Electronics supply chain must give equal access to everybody: Chandrasekhar
The Minister of State for Electronics and Information Technology Rajeev Chandrasekhar on Monday said the electronics manufacturing industry needs to ensure transparency and equitable access to supply chains for all the players in India.
The remarks are significant as there have been reports that global electronic manufacturers are restricting the electronic components supply chains to a closed set of vendors. The local companies have complained that this trend has impacted the growth of India’s domestic manufacturing.
Chandrasekhar said the industry must maintain fairness, openness, and equity. “We expect a transparent distribution model, transparency in supply chains, and equitable access to these supply chains from all players in the electronics manufacturing ecosystem in India,” he said.
Chandrasekhar further said that wherever the government feels there is crowding out of Indian brands due to unfair trade practices, “We would like to intervene and make sure that those issues are resolved”.
Speaking at the launch of a report by ICRIER in collaboration with industry body ICEA on increasing domestic value addition, the minister said the government was committed to strengthening the country’s domestic manufacturing ecosystem to make it more resilient to supply chain disruptions. “The aim is to emerge as a reliable and trusted partner in global value chains,” he said.
Chandrasekhar said the electronics value chain has been undergoing deep tectonic irreversible changes post Covid-19, which has presented India an opportunity. Hence, the export target has been set at $120 billion by 2026.
He added, “The government is laser focused on achieving the target of $300 billion electronic production by 2026. Our aim is to emerge as a reliable and trusted partner in Global value chains.”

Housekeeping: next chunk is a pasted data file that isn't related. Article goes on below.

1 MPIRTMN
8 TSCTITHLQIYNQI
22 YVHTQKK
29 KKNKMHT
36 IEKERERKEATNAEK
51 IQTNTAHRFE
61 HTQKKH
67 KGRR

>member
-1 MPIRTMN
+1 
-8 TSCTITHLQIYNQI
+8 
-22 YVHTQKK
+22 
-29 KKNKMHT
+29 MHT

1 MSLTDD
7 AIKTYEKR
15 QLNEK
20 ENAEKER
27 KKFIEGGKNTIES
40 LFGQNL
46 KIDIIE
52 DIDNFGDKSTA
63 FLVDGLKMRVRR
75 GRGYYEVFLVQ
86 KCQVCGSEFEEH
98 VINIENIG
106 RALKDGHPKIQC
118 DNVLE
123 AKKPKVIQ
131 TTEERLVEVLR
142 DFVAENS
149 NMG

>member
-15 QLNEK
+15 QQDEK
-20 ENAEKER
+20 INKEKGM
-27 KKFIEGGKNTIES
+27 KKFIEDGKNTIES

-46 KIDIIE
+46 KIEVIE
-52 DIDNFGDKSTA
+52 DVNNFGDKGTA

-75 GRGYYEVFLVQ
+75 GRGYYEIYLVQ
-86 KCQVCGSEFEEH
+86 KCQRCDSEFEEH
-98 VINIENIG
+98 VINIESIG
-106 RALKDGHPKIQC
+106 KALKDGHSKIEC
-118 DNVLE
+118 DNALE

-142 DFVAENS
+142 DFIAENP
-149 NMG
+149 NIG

The government has offered incentives to help achieve this target, Chandrasekhar said, adding that it was clear that there would be a comprehensive support incentive package and policy framework for the component industry, one of which is semiconductors.
He added that companies from the United States of America, Taiwan, and Europe have shown interest in setting up semiconductor manufacturing units here.
The minister said he could not comment on how many Taiwanese companies would set up units here. “That you will know after the advisory committee finishes evaluating the proposals that you must have read in the media.”
Business Standard has always strived hard to provide up-to-date information and commentary on developments that are of interest to you and have wider political and economic implications for the country and the world. Your encouragement and constant feedback on how to improve our offering have only made our resolve and commitment to these ideals stronger. Even during these difficult times arising out of Covid-19, we continue to remain committed to keeping you informed and updated with credible news, authoritative views and incisive commentary on topical issues of relevance.
We, however, have a request.
As we battle the economic impact of the pandemic, we need your support even more, so that we can continue to offer you more quality content. Our subscription model has seen an encouraging response from many of you, who have subscribed to our online content. More subscription to our online content can only help us achieve the goals of offering you even better and more relevant content. We believe in free, fair and credible journalism. Your support through more subscriptions can help us practise the journalism to which we are committed.
Support quality journalism and subscribe to Business Standard.
Comments are closed.